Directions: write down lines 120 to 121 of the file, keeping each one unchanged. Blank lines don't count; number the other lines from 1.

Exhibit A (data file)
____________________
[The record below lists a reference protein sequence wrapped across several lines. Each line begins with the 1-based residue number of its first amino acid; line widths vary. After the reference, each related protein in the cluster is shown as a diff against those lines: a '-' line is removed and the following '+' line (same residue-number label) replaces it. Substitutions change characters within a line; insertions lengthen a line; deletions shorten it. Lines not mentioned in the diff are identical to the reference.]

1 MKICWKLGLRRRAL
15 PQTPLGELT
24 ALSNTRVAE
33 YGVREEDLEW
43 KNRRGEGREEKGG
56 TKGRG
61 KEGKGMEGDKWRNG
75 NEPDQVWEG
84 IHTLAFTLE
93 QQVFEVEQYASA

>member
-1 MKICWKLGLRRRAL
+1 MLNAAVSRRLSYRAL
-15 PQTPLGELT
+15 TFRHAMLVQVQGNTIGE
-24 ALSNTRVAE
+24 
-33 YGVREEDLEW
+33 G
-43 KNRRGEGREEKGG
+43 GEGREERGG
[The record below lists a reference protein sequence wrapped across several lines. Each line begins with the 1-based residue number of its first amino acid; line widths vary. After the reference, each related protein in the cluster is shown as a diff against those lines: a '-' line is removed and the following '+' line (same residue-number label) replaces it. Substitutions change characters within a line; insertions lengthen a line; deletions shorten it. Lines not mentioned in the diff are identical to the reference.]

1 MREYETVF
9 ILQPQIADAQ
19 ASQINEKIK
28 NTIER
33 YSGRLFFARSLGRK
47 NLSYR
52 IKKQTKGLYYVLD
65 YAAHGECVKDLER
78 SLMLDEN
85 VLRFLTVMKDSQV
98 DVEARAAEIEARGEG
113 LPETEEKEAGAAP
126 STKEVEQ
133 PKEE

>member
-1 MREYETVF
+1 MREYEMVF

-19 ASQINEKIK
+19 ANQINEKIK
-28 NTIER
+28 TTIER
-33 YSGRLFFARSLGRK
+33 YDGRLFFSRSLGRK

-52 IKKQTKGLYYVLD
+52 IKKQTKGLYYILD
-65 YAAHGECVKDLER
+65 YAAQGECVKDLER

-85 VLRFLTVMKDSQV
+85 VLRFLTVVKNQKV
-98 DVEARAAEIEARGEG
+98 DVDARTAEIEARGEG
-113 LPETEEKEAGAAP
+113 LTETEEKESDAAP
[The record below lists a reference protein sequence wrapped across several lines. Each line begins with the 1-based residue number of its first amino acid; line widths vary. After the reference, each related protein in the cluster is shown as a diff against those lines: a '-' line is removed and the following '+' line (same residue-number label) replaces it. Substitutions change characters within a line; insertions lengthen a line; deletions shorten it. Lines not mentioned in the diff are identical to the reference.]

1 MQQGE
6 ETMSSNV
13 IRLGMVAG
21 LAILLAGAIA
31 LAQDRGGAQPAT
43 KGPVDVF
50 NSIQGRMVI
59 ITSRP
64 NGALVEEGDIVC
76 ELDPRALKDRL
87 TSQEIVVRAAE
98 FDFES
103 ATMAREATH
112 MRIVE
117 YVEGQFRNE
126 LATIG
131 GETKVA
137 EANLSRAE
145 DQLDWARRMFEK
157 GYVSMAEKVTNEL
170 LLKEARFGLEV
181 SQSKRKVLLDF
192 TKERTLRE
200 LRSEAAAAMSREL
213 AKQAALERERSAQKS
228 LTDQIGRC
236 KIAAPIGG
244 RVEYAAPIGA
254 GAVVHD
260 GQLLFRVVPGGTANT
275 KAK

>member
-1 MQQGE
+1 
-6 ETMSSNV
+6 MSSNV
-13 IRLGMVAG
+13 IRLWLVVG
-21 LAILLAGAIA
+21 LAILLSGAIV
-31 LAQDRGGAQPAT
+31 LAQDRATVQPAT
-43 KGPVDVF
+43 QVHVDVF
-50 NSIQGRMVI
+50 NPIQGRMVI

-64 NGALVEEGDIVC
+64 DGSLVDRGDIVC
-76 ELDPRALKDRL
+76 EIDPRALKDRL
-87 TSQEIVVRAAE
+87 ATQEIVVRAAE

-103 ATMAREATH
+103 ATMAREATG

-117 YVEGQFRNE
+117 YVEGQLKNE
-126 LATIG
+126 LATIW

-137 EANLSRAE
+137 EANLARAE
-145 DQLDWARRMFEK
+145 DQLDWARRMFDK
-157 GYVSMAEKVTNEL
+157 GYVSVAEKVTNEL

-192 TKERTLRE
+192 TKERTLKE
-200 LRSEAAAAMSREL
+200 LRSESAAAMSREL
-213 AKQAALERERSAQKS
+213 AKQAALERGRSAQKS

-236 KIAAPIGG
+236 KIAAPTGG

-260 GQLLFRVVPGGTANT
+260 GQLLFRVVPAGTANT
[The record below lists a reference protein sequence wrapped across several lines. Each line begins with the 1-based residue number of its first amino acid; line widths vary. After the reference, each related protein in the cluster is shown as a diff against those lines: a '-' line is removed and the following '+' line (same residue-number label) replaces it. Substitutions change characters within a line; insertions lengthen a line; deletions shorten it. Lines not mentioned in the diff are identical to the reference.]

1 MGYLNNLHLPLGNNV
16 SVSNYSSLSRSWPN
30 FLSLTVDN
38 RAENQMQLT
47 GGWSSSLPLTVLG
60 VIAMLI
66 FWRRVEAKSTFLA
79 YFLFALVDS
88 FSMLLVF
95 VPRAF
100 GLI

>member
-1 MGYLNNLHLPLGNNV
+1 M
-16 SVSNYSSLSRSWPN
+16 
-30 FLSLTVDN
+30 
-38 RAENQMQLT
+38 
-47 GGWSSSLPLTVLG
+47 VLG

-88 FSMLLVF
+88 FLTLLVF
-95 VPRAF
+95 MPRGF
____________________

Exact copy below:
-157 GYVSMAEKVTNEL
+157 GYVSVAEKVTNEL